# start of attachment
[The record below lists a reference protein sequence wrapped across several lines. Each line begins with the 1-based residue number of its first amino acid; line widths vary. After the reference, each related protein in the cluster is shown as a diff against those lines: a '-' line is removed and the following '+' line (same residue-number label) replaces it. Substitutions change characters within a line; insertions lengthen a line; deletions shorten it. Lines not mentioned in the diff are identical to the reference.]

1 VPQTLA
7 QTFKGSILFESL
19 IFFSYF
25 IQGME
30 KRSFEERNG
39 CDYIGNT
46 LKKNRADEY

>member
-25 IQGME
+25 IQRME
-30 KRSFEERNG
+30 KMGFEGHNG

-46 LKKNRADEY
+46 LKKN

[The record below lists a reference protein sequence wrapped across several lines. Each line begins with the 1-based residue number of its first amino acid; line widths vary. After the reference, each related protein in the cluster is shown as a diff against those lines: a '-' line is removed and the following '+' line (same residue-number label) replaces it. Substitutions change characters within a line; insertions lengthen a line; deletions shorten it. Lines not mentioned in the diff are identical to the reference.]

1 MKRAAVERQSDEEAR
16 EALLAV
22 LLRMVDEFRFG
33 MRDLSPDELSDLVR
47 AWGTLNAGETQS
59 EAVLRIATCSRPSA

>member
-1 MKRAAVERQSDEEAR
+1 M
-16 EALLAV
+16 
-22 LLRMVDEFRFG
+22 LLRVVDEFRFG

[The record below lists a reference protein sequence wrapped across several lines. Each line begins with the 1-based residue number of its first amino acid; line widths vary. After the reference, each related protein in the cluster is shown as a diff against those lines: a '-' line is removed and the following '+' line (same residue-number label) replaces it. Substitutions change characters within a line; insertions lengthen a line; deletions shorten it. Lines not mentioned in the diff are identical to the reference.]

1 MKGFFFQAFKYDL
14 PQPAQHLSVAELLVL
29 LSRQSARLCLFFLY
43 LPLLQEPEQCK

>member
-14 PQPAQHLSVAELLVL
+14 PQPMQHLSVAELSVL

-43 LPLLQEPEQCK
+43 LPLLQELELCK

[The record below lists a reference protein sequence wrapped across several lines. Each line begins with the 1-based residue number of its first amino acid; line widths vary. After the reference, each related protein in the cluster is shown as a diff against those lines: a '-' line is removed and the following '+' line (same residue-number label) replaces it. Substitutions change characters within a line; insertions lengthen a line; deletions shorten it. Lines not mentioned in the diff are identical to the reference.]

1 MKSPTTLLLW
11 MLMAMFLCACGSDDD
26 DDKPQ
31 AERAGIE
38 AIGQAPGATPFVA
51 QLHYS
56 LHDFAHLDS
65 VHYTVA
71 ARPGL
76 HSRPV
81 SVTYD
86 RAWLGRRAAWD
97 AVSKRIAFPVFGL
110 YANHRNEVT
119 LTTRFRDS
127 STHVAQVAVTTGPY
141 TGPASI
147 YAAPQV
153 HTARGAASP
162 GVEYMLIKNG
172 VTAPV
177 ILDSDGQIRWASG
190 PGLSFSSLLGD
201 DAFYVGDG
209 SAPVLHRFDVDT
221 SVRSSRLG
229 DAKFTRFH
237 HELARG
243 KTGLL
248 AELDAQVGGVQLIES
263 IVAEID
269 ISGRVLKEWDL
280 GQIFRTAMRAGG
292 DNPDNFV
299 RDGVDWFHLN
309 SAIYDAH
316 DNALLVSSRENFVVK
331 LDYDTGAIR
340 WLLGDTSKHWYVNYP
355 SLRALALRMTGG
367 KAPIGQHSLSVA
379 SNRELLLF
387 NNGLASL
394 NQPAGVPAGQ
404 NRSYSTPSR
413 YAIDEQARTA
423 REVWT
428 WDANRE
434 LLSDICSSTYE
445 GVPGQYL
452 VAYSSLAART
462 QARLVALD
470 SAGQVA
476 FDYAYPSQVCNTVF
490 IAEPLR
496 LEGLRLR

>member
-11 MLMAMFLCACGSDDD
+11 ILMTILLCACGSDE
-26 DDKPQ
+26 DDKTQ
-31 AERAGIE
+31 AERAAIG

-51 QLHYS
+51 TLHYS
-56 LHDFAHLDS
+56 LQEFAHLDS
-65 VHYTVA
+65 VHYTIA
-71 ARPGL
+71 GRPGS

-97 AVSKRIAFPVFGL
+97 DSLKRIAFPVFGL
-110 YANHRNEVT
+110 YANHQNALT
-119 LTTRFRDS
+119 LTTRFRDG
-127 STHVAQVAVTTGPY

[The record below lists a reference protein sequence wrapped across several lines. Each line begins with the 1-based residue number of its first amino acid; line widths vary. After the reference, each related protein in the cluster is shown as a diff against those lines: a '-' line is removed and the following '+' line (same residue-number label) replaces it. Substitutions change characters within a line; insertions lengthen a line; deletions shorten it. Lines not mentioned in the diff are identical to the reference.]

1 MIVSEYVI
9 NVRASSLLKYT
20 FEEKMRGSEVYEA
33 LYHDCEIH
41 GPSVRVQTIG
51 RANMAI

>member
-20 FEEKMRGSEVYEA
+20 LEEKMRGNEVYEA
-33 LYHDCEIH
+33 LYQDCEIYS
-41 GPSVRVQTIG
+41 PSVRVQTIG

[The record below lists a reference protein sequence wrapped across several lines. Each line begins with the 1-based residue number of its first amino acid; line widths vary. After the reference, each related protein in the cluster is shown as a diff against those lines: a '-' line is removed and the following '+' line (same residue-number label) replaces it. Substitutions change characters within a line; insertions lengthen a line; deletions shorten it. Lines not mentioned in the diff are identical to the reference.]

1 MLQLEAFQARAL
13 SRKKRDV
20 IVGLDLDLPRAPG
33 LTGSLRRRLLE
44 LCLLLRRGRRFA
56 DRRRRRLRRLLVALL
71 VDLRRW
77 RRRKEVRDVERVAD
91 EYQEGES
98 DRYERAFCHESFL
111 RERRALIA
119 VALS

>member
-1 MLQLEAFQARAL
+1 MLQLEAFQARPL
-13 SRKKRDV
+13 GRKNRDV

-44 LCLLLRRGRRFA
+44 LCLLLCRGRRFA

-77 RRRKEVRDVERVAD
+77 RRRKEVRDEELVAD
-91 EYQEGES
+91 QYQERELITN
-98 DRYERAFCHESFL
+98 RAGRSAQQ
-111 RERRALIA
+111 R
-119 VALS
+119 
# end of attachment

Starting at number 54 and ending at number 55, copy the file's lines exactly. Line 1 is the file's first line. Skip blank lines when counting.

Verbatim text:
110 YANHRNEVT
119 LTTRFRDS